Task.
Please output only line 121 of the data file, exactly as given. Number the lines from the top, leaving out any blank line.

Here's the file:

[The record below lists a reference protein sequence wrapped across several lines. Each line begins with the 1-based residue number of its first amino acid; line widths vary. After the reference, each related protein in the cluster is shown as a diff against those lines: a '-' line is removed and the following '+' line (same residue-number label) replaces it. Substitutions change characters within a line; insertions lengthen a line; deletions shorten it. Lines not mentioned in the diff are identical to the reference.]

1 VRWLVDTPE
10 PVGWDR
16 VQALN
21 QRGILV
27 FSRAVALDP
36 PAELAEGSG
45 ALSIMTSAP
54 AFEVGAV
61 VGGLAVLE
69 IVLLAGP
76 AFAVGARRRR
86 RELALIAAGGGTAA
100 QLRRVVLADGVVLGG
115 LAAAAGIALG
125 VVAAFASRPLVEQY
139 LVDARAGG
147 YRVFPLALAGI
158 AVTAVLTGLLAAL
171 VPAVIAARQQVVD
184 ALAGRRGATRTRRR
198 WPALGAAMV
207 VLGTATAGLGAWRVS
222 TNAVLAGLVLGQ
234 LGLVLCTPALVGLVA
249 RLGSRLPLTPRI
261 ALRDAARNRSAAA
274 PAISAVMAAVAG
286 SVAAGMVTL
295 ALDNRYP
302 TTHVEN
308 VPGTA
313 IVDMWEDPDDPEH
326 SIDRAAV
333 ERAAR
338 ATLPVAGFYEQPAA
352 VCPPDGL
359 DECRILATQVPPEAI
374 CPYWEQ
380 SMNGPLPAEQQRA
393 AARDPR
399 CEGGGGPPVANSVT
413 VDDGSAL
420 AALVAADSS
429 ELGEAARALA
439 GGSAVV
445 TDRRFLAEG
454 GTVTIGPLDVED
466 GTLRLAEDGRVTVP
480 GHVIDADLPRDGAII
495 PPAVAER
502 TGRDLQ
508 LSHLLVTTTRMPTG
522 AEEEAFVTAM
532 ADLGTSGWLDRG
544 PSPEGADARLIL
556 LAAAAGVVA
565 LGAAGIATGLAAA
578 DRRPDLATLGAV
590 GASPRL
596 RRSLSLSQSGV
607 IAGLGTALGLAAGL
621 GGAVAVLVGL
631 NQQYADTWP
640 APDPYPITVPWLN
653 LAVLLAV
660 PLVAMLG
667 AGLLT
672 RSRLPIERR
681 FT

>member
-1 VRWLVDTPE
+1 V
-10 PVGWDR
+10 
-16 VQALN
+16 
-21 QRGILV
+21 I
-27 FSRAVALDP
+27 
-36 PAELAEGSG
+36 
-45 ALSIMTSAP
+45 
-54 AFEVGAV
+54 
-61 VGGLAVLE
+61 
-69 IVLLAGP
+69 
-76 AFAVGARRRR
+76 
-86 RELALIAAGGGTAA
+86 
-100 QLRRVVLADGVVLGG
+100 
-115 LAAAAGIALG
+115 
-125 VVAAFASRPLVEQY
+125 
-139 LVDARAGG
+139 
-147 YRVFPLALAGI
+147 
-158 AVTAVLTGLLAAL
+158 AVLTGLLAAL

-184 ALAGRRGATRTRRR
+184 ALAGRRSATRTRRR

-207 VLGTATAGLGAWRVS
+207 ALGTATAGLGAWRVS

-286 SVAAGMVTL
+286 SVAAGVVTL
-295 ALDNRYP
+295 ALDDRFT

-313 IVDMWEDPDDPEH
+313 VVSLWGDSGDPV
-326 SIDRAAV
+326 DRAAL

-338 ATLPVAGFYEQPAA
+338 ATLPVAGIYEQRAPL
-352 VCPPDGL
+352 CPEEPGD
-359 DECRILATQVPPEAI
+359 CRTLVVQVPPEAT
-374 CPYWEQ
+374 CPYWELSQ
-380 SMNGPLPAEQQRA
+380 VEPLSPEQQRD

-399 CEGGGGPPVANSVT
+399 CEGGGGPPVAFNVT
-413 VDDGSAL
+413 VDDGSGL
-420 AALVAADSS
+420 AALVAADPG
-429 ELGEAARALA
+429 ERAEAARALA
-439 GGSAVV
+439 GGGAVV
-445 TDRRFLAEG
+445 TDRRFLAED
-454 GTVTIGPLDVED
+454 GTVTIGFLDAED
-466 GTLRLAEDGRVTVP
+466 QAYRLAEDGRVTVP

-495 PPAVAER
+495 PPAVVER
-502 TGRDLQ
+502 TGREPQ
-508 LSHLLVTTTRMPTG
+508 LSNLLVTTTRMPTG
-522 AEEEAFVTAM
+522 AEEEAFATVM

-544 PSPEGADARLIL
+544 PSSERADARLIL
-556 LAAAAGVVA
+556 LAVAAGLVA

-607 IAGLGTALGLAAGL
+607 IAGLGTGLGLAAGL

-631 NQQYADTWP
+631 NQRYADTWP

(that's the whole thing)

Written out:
+338 ATLPVAGIYEQRAPL